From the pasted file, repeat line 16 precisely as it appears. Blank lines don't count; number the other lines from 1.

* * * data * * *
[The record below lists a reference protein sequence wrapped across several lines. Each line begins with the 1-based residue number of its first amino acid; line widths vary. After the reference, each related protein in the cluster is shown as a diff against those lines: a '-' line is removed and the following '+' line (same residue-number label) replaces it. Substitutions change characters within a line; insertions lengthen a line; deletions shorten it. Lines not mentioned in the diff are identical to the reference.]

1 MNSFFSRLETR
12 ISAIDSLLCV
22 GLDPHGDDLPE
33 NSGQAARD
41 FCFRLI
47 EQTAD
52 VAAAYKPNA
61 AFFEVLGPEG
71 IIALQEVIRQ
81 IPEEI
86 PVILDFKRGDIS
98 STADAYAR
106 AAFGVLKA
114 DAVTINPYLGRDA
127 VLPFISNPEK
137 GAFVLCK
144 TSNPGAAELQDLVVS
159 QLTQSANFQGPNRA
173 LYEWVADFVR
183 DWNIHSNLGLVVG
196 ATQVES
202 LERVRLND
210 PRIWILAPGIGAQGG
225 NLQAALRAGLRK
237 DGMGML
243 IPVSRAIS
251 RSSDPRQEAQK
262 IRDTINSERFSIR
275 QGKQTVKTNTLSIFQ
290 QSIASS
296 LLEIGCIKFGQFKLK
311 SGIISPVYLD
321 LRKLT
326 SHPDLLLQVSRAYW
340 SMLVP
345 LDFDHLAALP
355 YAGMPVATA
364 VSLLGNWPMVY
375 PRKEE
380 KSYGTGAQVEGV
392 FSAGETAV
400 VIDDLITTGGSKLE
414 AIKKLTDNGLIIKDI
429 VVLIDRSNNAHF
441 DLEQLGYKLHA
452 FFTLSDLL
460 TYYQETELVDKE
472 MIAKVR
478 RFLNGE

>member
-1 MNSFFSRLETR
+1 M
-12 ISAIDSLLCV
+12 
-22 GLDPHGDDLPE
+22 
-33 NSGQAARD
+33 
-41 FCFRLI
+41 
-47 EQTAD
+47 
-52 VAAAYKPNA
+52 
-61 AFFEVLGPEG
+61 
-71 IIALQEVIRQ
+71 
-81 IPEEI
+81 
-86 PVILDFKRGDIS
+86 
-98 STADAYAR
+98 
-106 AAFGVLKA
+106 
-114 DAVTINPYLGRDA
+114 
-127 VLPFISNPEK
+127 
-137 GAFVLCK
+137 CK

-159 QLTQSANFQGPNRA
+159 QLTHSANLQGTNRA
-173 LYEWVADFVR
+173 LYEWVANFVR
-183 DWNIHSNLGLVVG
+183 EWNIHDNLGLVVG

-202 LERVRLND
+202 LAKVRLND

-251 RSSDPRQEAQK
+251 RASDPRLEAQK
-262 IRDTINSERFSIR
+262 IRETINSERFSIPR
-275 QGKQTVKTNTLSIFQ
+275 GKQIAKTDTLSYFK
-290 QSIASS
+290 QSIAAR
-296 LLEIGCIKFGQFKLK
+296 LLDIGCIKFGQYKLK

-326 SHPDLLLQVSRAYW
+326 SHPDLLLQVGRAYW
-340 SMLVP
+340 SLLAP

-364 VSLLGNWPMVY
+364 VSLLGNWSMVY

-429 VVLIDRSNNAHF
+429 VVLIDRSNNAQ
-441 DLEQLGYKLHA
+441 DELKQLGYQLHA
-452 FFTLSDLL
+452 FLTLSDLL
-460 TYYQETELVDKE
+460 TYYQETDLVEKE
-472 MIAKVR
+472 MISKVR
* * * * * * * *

127 VLPFISNPEK